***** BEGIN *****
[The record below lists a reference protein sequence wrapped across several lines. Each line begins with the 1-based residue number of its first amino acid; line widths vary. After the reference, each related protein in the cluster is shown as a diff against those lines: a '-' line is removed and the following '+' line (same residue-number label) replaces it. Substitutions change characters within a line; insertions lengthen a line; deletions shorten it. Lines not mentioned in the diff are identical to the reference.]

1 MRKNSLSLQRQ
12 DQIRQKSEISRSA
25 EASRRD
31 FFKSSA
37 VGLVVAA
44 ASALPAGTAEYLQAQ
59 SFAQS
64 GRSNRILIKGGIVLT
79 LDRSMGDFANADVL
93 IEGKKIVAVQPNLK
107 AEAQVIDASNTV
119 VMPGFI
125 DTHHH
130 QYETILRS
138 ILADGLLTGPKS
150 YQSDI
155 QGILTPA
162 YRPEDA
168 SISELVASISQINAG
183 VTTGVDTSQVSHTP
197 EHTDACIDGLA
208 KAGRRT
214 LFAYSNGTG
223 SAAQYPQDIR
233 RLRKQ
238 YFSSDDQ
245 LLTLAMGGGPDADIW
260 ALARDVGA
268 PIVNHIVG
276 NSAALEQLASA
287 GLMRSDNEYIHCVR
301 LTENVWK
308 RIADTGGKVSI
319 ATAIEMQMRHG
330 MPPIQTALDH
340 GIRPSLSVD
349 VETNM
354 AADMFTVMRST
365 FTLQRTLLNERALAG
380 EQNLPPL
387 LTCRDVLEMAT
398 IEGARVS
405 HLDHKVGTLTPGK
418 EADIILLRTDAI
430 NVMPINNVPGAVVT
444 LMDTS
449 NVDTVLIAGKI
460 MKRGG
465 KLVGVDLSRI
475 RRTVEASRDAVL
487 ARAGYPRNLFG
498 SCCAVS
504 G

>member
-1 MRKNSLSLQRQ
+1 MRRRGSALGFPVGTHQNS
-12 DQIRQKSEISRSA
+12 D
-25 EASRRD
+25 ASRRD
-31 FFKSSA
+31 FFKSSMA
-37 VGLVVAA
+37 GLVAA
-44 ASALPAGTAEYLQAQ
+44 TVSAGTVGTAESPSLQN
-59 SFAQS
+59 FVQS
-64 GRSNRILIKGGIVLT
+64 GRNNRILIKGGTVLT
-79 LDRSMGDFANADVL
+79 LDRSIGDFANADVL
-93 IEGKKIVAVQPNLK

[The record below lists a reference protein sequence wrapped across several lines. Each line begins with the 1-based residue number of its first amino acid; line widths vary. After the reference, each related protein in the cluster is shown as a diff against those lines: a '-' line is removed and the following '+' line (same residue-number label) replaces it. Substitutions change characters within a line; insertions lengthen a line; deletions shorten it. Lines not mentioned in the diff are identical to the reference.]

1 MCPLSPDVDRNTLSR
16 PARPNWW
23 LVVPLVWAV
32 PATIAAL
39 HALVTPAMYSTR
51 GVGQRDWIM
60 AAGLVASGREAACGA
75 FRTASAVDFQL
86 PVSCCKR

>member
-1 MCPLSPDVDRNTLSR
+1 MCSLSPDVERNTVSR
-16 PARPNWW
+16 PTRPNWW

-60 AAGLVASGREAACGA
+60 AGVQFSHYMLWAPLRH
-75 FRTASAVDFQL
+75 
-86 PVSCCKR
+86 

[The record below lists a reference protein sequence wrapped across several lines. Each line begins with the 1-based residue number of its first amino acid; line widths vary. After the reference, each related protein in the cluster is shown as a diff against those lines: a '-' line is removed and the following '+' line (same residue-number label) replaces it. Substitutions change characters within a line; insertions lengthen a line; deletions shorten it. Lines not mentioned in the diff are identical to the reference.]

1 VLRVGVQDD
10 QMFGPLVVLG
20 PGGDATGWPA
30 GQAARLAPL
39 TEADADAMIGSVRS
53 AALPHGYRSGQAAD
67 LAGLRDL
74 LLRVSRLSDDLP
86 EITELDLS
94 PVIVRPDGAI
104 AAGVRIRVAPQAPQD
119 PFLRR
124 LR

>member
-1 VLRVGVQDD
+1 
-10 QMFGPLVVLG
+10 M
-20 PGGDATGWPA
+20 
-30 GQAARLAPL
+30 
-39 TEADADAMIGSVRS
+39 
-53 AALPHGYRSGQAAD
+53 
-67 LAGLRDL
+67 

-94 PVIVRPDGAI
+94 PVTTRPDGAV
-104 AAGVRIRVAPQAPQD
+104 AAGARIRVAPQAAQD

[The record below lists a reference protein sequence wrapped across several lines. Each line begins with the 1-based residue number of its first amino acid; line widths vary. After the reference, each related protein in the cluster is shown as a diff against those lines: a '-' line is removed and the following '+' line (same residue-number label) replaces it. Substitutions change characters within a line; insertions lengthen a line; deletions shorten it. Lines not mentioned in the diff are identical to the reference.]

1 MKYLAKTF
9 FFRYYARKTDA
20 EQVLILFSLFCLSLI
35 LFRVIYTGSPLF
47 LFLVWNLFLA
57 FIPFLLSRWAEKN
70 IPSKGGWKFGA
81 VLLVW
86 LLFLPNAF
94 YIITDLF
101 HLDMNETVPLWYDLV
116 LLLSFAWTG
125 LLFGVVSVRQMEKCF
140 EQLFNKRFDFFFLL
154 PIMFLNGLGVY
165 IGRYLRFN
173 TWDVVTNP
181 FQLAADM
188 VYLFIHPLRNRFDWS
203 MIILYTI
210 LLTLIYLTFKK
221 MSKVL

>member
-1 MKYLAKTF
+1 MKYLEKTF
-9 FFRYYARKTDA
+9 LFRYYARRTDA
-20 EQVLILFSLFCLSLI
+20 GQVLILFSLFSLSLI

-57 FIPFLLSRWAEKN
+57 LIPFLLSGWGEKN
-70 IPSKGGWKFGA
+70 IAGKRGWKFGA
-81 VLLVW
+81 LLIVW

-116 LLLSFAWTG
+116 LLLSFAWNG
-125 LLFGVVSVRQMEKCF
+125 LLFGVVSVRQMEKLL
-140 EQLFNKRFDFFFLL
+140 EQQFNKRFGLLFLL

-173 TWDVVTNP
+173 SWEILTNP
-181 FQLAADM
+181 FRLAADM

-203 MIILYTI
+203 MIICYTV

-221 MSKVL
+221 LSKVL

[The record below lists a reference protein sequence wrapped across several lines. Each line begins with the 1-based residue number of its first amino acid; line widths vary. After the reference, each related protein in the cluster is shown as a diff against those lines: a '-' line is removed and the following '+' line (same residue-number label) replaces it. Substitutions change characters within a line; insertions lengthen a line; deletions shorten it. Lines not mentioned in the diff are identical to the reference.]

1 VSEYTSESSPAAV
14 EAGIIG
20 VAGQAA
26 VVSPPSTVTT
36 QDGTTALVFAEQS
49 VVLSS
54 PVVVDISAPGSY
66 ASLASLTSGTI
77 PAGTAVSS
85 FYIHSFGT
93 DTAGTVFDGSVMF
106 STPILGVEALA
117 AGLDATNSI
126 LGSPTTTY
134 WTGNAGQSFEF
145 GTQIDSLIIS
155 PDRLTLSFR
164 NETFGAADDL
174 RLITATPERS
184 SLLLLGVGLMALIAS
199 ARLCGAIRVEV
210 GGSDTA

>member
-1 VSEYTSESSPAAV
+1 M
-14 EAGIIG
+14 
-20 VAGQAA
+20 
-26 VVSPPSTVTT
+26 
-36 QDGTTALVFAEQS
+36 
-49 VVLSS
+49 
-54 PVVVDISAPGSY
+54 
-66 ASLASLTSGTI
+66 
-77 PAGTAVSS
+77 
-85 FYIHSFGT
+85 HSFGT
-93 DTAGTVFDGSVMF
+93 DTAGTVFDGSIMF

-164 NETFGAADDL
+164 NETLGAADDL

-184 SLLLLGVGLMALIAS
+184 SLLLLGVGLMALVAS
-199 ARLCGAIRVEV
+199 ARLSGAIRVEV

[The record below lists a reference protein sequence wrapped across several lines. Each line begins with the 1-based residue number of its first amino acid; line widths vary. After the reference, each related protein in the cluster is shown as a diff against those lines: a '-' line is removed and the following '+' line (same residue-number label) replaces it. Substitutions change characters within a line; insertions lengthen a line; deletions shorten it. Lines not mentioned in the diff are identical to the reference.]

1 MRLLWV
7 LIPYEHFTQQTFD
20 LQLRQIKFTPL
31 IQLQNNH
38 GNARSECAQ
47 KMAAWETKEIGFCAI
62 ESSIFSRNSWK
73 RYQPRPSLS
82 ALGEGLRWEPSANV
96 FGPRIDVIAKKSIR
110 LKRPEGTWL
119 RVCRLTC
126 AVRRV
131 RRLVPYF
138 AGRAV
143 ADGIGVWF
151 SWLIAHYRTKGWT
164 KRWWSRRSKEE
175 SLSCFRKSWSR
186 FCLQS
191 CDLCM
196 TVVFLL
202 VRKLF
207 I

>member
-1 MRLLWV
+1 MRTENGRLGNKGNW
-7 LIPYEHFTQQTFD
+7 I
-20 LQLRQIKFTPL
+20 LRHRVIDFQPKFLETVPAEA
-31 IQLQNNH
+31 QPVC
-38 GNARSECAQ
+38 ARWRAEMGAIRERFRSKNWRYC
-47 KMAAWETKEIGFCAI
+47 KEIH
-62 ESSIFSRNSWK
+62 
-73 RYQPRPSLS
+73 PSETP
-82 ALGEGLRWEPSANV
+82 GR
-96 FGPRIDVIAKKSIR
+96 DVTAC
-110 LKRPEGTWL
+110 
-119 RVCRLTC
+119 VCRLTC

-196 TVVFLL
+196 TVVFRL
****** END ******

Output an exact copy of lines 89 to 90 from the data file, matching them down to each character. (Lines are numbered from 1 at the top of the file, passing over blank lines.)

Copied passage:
+16 PTRPNWW

-60 AAGLVASGREAACGA